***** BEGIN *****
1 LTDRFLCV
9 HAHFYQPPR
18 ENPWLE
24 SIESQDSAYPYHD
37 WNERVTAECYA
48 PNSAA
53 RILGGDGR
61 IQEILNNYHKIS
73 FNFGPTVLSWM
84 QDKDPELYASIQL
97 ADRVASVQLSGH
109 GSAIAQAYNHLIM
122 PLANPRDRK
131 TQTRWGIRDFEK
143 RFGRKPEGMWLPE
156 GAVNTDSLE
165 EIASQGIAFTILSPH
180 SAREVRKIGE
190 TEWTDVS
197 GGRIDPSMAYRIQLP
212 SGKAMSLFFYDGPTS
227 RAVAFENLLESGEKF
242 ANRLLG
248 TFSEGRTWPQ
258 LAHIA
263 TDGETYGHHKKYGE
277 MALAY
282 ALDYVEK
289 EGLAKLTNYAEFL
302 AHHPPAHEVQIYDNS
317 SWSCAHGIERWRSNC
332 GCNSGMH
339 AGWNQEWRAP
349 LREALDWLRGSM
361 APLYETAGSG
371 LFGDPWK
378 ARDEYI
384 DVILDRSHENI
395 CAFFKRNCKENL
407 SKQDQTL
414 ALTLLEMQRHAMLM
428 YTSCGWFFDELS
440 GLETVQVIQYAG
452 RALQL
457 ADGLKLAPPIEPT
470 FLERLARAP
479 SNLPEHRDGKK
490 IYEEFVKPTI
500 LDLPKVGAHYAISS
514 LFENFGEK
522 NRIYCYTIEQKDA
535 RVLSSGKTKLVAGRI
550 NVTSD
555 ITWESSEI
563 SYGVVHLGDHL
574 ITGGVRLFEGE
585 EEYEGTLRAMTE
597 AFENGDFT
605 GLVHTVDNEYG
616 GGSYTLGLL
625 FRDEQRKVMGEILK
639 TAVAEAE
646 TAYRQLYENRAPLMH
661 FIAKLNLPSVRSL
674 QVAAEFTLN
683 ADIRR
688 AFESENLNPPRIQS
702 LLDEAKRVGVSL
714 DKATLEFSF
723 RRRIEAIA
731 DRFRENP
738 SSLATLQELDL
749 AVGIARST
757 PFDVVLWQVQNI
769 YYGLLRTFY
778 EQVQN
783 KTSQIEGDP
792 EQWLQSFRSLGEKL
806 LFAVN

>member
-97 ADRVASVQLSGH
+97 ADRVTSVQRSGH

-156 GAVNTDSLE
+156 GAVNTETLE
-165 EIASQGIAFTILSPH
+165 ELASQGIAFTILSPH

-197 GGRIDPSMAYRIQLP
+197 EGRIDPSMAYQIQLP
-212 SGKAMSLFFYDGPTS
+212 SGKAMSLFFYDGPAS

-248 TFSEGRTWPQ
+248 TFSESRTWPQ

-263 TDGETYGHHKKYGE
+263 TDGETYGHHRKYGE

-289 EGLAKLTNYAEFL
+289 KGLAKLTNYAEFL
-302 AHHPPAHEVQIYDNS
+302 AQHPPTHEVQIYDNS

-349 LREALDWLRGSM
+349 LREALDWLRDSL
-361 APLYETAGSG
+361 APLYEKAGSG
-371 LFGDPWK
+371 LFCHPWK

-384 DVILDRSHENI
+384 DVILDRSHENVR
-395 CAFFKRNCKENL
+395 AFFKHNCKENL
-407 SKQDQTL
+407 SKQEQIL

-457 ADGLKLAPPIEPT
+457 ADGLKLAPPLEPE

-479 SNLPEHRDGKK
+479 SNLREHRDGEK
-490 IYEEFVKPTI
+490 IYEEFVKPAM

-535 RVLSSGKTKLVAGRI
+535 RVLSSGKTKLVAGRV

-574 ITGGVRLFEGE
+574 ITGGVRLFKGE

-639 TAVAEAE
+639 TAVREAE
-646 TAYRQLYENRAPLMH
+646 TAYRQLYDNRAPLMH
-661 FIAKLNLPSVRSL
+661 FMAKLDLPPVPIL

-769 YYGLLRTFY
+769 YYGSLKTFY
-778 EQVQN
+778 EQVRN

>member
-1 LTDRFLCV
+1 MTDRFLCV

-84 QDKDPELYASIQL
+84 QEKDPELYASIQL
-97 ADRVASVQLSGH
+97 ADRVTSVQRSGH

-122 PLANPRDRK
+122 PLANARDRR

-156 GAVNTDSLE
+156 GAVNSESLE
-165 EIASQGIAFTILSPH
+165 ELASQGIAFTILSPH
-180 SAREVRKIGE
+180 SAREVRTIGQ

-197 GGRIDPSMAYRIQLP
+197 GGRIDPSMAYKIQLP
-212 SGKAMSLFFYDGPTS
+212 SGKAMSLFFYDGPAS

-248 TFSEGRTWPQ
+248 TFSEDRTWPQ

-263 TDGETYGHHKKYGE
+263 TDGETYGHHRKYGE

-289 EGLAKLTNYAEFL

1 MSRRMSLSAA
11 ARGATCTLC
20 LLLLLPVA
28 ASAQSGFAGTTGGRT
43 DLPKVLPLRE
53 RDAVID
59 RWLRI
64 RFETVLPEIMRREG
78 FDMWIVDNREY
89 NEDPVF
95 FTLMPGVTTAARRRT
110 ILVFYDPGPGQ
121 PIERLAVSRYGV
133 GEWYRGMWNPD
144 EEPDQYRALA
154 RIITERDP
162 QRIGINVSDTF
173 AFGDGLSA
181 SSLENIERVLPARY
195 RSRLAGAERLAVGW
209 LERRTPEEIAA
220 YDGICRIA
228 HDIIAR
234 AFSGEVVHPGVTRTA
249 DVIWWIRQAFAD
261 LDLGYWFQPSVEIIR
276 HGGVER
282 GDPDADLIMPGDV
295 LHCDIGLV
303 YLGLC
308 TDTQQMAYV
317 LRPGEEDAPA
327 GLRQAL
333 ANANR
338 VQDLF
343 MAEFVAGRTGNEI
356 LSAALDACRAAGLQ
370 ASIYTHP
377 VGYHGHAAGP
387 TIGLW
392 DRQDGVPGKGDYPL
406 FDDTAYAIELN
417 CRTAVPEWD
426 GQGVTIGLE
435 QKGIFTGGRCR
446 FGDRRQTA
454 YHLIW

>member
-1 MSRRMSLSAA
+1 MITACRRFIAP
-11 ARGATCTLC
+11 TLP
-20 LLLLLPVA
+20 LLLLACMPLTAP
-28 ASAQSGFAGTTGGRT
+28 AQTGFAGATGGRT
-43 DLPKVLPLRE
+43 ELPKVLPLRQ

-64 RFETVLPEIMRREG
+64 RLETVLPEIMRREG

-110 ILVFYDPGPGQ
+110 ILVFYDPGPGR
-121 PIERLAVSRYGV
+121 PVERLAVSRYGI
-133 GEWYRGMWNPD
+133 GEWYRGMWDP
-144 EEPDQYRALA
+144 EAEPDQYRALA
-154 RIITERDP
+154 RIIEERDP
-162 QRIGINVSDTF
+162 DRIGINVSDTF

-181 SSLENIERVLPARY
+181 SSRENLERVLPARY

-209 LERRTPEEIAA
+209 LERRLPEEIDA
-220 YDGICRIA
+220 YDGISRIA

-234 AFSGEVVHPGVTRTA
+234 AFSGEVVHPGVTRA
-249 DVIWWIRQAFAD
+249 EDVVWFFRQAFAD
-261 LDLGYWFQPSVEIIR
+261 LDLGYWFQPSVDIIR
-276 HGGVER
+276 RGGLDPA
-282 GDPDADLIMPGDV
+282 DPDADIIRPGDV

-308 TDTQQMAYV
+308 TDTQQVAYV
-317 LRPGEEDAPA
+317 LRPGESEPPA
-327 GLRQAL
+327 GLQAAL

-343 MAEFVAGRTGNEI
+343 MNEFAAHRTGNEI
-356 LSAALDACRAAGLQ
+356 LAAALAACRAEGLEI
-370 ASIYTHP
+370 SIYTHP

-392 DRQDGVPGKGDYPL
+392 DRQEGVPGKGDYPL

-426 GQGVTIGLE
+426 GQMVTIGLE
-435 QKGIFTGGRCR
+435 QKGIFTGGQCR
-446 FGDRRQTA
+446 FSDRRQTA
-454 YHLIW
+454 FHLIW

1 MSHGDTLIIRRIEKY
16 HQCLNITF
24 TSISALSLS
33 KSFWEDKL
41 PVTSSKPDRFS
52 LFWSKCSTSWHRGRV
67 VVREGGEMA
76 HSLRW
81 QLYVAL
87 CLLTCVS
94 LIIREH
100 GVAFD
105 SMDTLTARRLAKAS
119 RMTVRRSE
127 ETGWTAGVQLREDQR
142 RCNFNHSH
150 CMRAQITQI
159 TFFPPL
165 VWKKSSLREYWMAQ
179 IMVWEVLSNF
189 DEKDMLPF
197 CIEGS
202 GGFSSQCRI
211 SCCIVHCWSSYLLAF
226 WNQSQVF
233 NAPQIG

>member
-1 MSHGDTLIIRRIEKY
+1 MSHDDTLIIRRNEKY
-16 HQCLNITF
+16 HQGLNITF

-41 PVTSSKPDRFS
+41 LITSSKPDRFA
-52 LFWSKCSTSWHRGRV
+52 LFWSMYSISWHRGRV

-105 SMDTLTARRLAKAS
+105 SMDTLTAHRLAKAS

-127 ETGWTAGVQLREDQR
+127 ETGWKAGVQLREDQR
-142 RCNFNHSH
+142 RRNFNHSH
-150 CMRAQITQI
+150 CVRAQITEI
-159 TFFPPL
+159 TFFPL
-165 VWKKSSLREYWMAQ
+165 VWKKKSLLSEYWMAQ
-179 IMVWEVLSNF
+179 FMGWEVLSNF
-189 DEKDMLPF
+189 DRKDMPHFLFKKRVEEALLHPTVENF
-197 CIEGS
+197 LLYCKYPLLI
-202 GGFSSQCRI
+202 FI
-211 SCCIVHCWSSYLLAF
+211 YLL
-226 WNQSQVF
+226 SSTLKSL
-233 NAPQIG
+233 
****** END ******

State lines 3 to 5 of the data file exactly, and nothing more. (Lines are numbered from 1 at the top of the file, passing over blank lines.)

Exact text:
18 ENPWLE
24 SIESQDSAYPYHD
37 WNERVTAECYA